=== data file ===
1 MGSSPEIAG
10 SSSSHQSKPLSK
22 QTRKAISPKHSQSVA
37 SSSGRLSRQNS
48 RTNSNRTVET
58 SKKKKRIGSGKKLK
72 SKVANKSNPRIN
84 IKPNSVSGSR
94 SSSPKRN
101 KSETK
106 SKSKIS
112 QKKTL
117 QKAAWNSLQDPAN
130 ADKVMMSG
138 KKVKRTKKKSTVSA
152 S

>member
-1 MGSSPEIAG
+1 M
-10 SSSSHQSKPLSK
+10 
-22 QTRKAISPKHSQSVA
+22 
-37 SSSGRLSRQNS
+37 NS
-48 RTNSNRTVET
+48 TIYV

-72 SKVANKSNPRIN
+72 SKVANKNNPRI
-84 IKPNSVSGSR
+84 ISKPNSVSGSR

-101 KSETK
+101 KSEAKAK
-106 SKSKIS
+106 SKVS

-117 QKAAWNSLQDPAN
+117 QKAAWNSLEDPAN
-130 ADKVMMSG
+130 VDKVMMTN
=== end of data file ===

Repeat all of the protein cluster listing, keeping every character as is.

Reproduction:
1 MGSSPEIAG
10 SSSSHQSKPLSK
22 QTRKAISPKHSQSVA
37 SSSGRLSRQNS
48 RTNSNRTVET
58 SKKKKRIGSGKKLK
72 SKVANKSNPRIN
84 IKPNSVSGSR
94 SSSPKRN
101 KSETK
106 SKSKIS
112 QKKTL
117 QKAAWNSLQDPAN
130 ADKVMMSG
138 KKVKRTKKKSTVSA
152 S

>member
-1 MGSSPEIAG
+1 M
-10 SSSSHQSKPLSK
+10 
-22 QTRKAISPKHSQSVA
+22 
-37 SSSGRLSRQNS
+37 NS
-48 RTNSNRTVET
+48 TIYV

-72 SKVANKSNPRIN
+72 SKVANKNNPRI
-84 IKPNSVSGSR
+84 ISKPNSVSGSR

-101 KSETK
+101 KSEAKAK
-106 SKSKIS
+106 SKVS

-117 QKAAWNSLQDPAN
+117 QKAAWNSLEDPAN
-130 ADKVMMSG
+130 VDKVMMTN